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Dear Record Label: Making Friends with Your Competition, and How to Get the Most Out of Touring

Dear Record Label: Making Friends with Your Competition, and How to Get the Most Out of Touring

In a band? Have no idea how to go about getting a label to take you seriously? We've got the answers you're looking for.

In our blog series, "Dear Record Label," we went to Roadrunner Records -- home of Slipknot, Rob Zombie, Opeth, Megadeth, Kenny Wayne Shepherd, Trivium and more -- and asked them the tough questions young bands should know the answers to. Each week, we'll be bringing you advice from members of the Roadrunner staff to try and get you on track to get noticed.

Q: Should fellow up-and-comers be considered friends or foes?

MONTE CONNER (VP of A&R): A big part of success in the music business is about who you know and the connections you make along the way. It's always good to bond with fellow bands as you may need those bands one day, whether to open for them or have them open for you and help your tour. That doesn't mean you can't aspire to blow them off the stage every night. And that's just touring. What about all the other facets of being a working musician.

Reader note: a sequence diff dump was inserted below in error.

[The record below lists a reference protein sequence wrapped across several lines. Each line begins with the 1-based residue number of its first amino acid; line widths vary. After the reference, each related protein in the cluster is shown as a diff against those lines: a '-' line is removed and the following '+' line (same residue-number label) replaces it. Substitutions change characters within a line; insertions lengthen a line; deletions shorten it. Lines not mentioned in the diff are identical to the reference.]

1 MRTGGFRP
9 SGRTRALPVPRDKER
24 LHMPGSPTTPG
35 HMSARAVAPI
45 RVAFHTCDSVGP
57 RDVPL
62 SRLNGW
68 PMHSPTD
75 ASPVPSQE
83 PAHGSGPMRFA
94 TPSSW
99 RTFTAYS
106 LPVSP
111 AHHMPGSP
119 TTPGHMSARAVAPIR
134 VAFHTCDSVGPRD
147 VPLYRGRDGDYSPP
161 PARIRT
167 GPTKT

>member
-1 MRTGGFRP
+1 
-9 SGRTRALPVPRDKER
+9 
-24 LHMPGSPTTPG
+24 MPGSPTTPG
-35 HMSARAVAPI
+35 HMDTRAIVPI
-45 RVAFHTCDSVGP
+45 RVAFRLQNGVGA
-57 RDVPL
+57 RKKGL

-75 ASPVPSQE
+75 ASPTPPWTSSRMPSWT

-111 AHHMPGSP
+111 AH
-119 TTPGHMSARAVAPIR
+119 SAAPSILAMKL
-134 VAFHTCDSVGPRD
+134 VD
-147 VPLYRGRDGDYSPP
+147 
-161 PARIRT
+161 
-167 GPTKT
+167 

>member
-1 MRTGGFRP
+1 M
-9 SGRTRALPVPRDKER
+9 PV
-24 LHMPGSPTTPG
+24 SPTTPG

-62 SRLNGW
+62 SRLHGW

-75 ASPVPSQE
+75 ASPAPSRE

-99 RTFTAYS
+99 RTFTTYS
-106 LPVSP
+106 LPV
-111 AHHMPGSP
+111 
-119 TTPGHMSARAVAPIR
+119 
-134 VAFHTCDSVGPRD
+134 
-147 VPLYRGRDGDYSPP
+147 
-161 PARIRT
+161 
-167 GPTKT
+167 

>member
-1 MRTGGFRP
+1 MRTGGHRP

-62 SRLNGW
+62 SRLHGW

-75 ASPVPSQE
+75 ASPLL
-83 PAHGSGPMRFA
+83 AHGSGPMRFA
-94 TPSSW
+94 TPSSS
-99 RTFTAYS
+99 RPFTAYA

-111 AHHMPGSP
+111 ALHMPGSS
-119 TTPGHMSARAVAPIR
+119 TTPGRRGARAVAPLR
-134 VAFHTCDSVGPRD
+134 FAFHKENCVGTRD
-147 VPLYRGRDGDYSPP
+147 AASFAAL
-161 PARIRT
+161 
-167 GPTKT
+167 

For the same reasons you need friends in life, you also need friends in your career as a musician. A little competition, not to mention confidence in your own band, is never a bad thing. While it's a small business (and one you don't want to burn any bridges in) it's also big enough to support many successful bands.


Q: The costs associated with touring these days can be prohibitive for new bands, especially since the chances of earning a decent return are small. How can I achieve widespread attention without travelling all over the country/world?

HARLAN FREY (VP Touring/Artist Development): Put every ounce of blood, sweat, and tears into the creation of your music. Take chances, and perfect your craft. You'd be amazed at how much easier touring becomes when the emphasis placed on creating the most impactful tracks possible is put at a premium. Word of mouth travels faster than ever, and if you engage online directly with your fans, they will show up and support your touring endeavors whenever that happens.

And if you're an unsigned band, be sure to check out Roadrunner's Sign Me To website, which allows unsigned bands to display their music, move up charts based on fan ratings, get reviewed by Roadrunner staff and maybe even get signed!



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